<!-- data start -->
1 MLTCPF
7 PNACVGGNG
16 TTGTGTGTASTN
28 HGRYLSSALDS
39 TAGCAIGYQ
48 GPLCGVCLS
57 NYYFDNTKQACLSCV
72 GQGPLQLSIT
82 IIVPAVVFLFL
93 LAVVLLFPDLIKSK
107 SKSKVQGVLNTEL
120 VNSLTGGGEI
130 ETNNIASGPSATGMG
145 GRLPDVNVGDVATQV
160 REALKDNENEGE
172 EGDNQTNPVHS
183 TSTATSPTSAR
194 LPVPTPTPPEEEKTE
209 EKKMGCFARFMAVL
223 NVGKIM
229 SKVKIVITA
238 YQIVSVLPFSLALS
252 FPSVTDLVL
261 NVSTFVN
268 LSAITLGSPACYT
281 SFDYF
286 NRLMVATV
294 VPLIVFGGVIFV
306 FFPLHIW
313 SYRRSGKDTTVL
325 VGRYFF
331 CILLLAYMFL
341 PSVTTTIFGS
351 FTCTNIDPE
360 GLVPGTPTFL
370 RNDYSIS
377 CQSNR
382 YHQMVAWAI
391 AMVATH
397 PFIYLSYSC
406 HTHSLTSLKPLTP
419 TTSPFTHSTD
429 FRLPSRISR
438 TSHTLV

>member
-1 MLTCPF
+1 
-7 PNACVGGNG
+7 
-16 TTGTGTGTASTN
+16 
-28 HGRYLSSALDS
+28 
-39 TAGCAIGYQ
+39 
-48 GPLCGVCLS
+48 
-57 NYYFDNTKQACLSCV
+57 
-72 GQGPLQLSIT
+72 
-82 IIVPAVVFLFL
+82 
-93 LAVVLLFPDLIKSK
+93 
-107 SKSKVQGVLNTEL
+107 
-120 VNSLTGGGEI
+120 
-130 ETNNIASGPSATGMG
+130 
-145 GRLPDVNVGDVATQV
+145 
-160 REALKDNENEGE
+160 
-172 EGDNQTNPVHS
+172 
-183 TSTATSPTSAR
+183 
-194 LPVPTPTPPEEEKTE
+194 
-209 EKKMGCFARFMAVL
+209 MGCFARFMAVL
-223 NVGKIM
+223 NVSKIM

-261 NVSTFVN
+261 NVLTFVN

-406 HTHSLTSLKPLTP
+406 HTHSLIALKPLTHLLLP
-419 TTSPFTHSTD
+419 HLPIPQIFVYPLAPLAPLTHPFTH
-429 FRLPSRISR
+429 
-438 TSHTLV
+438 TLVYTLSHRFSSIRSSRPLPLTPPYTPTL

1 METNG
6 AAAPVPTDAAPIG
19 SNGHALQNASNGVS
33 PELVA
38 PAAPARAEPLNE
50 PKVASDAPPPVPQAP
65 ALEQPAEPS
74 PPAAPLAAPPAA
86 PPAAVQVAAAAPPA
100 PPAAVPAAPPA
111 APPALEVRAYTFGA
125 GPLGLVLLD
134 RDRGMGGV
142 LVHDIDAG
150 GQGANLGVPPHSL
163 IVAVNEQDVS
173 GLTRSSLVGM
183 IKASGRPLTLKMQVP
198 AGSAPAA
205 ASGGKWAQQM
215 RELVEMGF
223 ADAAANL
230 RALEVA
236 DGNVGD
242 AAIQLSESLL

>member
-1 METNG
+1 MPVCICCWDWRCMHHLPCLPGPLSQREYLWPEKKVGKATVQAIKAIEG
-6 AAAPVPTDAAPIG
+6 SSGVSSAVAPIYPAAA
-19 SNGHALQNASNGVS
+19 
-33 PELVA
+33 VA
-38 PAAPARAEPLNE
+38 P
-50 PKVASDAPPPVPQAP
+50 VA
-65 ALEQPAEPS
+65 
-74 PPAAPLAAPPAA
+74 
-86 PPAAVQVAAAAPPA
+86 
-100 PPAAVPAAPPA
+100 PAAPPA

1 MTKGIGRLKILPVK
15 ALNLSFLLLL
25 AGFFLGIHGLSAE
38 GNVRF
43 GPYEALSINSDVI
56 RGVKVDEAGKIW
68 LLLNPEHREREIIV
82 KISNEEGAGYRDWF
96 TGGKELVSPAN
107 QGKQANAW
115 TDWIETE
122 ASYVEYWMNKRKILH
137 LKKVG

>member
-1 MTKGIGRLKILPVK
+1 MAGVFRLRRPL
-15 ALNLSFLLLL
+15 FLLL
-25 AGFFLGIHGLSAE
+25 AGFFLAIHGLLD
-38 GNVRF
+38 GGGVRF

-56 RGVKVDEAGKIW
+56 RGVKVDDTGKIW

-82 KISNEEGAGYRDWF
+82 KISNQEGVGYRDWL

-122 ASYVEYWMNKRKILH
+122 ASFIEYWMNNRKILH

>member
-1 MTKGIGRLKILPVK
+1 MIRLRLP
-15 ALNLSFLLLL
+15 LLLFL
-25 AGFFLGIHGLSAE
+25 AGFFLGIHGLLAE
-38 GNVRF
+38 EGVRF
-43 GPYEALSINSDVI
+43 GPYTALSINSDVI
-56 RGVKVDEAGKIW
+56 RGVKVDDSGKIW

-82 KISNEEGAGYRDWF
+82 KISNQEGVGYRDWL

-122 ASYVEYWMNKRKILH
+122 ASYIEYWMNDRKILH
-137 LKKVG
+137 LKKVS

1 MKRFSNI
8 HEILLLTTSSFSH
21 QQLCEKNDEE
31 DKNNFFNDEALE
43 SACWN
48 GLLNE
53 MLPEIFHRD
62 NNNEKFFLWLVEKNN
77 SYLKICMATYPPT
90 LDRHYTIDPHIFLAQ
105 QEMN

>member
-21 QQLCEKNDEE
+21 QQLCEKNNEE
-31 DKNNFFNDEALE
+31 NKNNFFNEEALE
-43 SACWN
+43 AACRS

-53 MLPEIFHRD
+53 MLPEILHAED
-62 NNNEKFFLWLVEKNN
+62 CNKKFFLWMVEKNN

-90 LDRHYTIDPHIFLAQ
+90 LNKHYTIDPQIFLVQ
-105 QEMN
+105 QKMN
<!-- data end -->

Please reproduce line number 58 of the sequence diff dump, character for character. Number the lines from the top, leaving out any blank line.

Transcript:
-57 NYYFDNTKQACLSCV